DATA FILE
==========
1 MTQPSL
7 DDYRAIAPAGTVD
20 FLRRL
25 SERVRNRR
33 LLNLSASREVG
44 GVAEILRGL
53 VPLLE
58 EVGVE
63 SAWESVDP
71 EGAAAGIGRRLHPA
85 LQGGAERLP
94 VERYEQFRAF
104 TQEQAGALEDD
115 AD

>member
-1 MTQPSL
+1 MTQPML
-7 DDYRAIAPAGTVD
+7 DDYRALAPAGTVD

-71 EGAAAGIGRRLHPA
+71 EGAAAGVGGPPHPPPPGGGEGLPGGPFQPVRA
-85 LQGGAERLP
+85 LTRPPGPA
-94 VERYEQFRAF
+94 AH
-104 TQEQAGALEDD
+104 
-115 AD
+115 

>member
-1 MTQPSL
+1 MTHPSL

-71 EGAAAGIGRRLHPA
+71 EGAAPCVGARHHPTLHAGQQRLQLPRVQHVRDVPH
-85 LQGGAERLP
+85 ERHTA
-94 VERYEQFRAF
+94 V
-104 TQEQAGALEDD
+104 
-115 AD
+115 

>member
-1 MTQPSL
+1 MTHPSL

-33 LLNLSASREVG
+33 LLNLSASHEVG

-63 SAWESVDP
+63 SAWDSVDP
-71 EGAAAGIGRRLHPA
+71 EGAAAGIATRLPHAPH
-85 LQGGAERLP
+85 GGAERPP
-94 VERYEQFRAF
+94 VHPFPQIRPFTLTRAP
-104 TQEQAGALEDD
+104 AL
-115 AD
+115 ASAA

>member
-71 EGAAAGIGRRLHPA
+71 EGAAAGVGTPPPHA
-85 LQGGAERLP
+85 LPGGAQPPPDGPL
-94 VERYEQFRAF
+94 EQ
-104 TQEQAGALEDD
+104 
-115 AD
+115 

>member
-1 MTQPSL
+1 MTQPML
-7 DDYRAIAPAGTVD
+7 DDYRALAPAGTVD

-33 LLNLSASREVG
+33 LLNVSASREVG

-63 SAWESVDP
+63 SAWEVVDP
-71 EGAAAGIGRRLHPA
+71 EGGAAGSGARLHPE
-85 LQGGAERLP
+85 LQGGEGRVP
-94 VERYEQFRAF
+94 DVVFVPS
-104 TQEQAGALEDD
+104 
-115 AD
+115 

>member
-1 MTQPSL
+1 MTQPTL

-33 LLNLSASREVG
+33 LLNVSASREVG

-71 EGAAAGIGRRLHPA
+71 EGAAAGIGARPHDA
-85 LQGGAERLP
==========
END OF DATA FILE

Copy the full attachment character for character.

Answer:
1 MTQPSL
7 DDYRAIAPAGTVD
20 FLRRL
25 SERVRNRR
33 LLNLSASREVG
44 GVAEILRGL
53 VPLLE
58 EVGVE
63 SAWESVDP
71 EGAAAGIGRRLHPA
85 LQGGAERLP
94 VERYEQFRAF
104 TQEQAGALEDD
115 AD

>member
-1 MTQPSL
+1 MTQPML
-7 DDYRAIAPAGTVD
+7 DDYRALAPAGTVD

-71 EGAAAGIGRRLHPA
+71 EGAAAGVGGPPHPPPPGGGEGLPGGPFQPVRA
-85 LQGGAERLP
+85 LTRPPGPA
-94 VERYEQFRAF
+94 AH
-104 TQEQAGALEDD
+104 
-115 AD
+115 

>member
-1 MTQPSL
+1 MTHPSL

-71 EGAAAGIGRRLHPA
+71 EGAAPCVGARHHPTLHAGQQRLQLPRVQHVRDVPH
-85 LQGGAERLP
+85 ERHTA
-94 VERYEQFRAF
+94 V
-104 TQEQAGALEDD
+104 
-115 AD
+115 

>member
-1 MTQPSL
+1 MTHPSL

-33 LLNLSASREVG
+33 LLNLSASHEVG

-63 SAWESVDP
+63 SAWDSVDP
-71 EGAAAGIGRRLHPA
+71 EGAAAGIATRLPHAPH
-85 LQGGAERLP
+85 GGAERPP
-94 VERYEQFRAF
+94 VHPFPQIRPFTLTRAP
-104 TQEQAGALEDD
+104 AL
-115 AD
+115 ASAA

>member
-71 EGAAAGIGRRLHPA
+71 EGAAAGVGTPPPHA
-85 LQGGAERLP
+85 LPGGAQPPPDGPL
-94 VERYEQFRAF
+94 EQ
-104 TQEQAGALEDD
+104 
-115 AD
+115 

>member
-1 MTQPSL
+1 MTQPML
-7 DDYRAIAPAGTVD
+7 DDYRALAPAGTVD

-33 LLNLSASREVG
+33 LLNVSASREVG

-63 SAWESVDP
+63 SAWEVVDP
-71 EGAAAGIGRRLHPA
+71 EGGAAGSGARLHPE
-85 LQGGAERLP
+85 LQGGEGRVP
-94 VERYEQFRAF
+94 DVVFVPS
-104 TQEQAGALEDD
+104 
-115 AD
+115 

>member
-1 MTQPSL
+1 MTQPTL

-33 LLNLSASREVG
+33 LLNVSASREVG

-71 EGAAAGIGRRLHPA
+71 EGAAAGIGARPHDA
-85 LQGGAERLP